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I'm trying to design a simple and reliable master/slaves protocol for a 2-wires RS485 bus.

All the nodes on the bus have a unique address. One node is the master that is the only node that is able to start communications. All other nodes can't send anything until the master sends a request to them.

I was thinking on simple "request/response" protocol: the master sends a request to a slave and wait for its answer. After that, M sends a request to another slave. Three scenarios could happen.

  1. Both frames (request and response) are correctly received by the destination and the transaction ends with no problem.
  2. The request from the master isn't received by the slave (checksum error). After a timeout, the master sends again the request. No problem.
  3. The response from the slave isn't received by the master (checksum error). After a timeout, the master could send again the request.

IMHO, the last scenario is problematic. The slave isn't able to understand if the second request is exactly the same of the first, so it processes the request two times. What happens if the request is "move the motor two steps", "give me if a switch is pressend since last request", "toggle a relay", and so on?

I think the simplest "request/response" protocol can't work well, except if the application level knows the limitations of the protocol and avoids requests that are dangerous if transmitted two times.

Have you some good simple and reliable protocol to suggest? I don't want to reinvent the wheel.

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Add some kind of sequence number to the request, the master on a re-send would send the same sequence number it sent the first time. The slave upon seeing the sequence number could compare it to the last received command and choose to ignore the action while still responding to the command –  mocj Oct 23 '13 at 22:22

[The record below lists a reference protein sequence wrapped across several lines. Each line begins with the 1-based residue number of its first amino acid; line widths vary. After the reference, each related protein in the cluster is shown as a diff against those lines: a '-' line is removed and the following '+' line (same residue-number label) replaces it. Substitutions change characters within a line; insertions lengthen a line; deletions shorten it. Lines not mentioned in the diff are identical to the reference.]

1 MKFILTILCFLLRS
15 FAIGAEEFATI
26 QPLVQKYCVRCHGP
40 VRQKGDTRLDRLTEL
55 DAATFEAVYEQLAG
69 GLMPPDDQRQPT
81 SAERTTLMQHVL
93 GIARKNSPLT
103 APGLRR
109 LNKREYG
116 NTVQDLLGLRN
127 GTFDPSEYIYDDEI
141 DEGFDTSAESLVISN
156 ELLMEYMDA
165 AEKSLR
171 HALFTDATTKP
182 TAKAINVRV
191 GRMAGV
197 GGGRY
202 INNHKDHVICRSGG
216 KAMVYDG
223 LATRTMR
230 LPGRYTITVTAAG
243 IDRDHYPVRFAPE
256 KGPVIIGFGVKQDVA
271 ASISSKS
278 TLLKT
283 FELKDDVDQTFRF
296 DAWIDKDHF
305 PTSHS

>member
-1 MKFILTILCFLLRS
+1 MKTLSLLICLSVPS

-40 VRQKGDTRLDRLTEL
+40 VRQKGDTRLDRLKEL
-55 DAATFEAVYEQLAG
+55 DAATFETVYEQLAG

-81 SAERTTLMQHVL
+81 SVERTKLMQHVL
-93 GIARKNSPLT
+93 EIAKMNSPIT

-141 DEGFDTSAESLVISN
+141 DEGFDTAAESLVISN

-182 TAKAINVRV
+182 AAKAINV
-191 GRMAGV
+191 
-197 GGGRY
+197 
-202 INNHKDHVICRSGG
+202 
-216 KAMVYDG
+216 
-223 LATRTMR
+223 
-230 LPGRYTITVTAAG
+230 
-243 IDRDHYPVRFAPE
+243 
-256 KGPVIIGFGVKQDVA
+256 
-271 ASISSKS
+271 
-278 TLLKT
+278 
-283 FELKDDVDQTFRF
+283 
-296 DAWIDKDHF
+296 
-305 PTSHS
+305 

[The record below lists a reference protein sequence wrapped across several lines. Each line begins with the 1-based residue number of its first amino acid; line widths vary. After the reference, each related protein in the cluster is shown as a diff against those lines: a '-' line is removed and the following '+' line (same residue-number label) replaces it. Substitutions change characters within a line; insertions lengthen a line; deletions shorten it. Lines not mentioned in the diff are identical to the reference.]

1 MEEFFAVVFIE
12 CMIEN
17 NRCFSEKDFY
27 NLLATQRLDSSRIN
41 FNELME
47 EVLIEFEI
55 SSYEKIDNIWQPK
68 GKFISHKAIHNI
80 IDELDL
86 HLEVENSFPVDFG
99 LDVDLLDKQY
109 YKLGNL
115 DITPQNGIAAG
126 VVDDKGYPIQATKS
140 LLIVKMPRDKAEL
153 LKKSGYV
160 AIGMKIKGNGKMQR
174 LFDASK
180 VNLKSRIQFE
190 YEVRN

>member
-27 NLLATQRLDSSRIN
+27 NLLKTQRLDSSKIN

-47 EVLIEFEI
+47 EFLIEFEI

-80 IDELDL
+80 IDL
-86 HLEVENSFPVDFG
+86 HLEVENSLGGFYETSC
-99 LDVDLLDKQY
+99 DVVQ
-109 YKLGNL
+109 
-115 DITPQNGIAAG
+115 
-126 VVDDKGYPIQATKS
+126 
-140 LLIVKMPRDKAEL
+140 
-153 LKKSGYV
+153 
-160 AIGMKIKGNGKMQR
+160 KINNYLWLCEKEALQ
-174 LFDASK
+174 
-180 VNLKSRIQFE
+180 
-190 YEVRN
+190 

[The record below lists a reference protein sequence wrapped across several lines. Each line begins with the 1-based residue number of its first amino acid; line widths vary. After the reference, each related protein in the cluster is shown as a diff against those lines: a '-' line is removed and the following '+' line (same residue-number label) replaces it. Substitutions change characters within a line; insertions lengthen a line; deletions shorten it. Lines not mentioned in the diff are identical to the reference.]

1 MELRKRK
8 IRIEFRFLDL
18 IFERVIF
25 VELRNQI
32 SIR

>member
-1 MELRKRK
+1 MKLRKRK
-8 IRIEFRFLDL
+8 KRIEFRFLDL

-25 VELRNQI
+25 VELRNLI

In scenario 3, you indicate a checksum error. If there was an error, wouldn't the slave not process the request? And shouldn't it send back a NACK indicating it didn't understand the request? –  embedded.kyle Oct 24 '13 at 14:08
    
I was considering a checksum error in the response received by the master (or, if you want, if the master doesn't receive the response at all). –  pozzugno Oct 25 '13 at 17:32

1 Answer 1

I've recently come across HDLC on here as I was looking for something similar. It has an operating mode that may fit your needs. Normal Response Mode (NRM) is what you described: request/response only from the master. There is an open source HDLC framer that you may be able to use as the basis of the protocol. I am considering using this myself, but there still seems to be a fair amount that is left to the project developer to implement.

This is the answer I came across that pointed me in the direction of HDLC.

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Thank you, HDLC suggestion is very good. Now the only problem is to implement this protocol or a subset on low-level 8-bit microcontroller, such as ATtiny family of Atmel. The open source HDLC implementation is only for PC. –  pozzugno Oct 26 '13 at 13:40
    
The library portion would work on an ATtiny, but the demo and test code is all targeting a PC host. I'm not sure how memory efficient this library is, though. –  rjp Oct 26 '13 at 16:27
    
I inspected the library with greater attention. It solves only the problem of syncronous framing (avoiding more than 5 consecutive bits in the frame), but it doesn't implement asyncronous framing (as for RS232/RS422/RS485 connection) nor the managing of tx/rx sequence number with the retransmission in case of errors. –  pozzugno Oct 27 '13 at 21:37
    
That's correct. I thought it has asynchronous framing in it, but I must have been mistaken. The code was not all that well documented, so I was likely misinterpreting what certain functions were doing. –  rjp Oct 27 '13 at 21:43

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